I want the sampler to not be tied to any particular sampling algorithm, so I’ll make sure to hide this behind a trait. To keep things fast and simple to start, I’ll implement a rectangle average algorithm, where I take the pixels contained within a rectangle (aligned to the grid, no subpixels) that borders the edge of the monitor where the LED is, and just average the RGB values within that region. I’m not sure if this will produce useful colors, but it will be a good starting point.

To help develop the sampling algorithm, I want to make a simple visualizer tool that will allow an image to be provided, and then produce a simulated backlighting of the image with the original image superimposed. This will both allow the performance of the algorithm to be measured along with its results. I might even have some fun and add some brightness falloff calculations (yay, physics!) along with light blending in order to produce more accurate simulated results.

I foresee the need to add features to the sampling algorithm like doing a weighted average of the region based on the distance from the idealized border LED pixel location (stronger contribution for pixels closest to LED, weakening as you get farther away, maybe linearly decreasing, maybe some kind of quadratic, exponential, or logarithmic falloff). I might also want to tweak the sampling region dimensions, such as having the regions all touch vs having a gap between them, or maybe using non-rectangular regions that are shaped using triangles drawn from the center point or center line(s) of the screen.

The Controller

The Arduino will be acting as the LED controller for this project. The sampler will communicate with the controller over USB, sending LED light values either in “frames” or as each pixel is calculated. I want to keep the complexity of the controller as simple as possible since (a) I’m very rusty in my embedded development game, (b) the chip on the controller is much weaker than the CPU in my gaming machine, and (c) the Arduino has limited program storage and RAM, while my PC has orders of magnitude more of both types of storage. To achieve this, the controller will be essentially a translator from the protocol I generate to send LED pixel data over USB into the protocol that WS2812 light strips use to command their LEDs.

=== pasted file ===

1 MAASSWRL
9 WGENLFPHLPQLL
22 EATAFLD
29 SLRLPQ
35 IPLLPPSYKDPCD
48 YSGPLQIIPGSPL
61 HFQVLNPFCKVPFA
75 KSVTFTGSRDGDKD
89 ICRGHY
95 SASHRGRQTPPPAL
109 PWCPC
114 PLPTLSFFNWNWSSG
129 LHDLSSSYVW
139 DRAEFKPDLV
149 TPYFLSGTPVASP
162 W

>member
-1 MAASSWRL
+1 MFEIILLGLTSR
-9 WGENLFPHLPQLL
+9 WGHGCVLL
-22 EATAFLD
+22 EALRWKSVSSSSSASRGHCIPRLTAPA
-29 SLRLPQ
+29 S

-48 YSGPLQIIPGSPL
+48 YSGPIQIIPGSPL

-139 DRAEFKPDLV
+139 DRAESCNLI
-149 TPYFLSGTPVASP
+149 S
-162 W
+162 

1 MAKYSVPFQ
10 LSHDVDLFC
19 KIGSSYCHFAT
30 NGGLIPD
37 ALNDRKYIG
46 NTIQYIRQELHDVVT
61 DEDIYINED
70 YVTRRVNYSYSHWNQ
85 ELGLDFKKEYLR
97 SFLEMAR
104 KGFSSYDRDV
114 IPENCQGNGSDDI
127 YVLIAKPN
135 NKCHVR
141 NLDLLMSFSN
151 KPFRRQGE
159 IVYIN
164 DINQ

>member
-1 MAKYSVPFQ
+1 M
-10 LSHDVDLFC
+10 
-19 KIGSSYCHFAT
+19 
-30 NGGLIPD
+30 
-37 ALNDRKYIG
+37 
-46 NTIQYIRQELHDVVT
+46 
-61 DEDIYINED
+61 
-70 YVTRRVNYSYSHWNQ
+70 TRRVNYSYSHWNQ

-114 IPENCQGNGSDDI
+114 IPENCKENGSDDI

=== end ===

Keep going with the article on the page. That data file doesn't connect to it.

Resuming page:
The Plan

Since I’m utilizing my birthday as my acquisition method for getting the parts I’ll need to do this project, I’m at the mercy of family scheduling when it comes to actually receiving the parts. (For once I actually have a birthday list to give to people!) While I’m waiting for the parts (some of which I may still end up needing to buy myself), I plan on working on the Sampler. The first order of business there will be getting screenshots in a performant way, which will inform the way I represent image data within the rest of the Sampler. Once I have that taken care of, I’ll write up the initial sampling algorithm. Then it will be time to build out the sampler debug GUI, my first foray into GUI programming in Rust.

As I work through this project, I’ll be posting updates on this blog, hopefully including screenshots, screencasts, pictures, and code snippets when I have something to show off. The code itself will be posted on GitHub at I’m guessing the circuitry will be simple, but I may post some schematics as well for people who like that kind of stuff.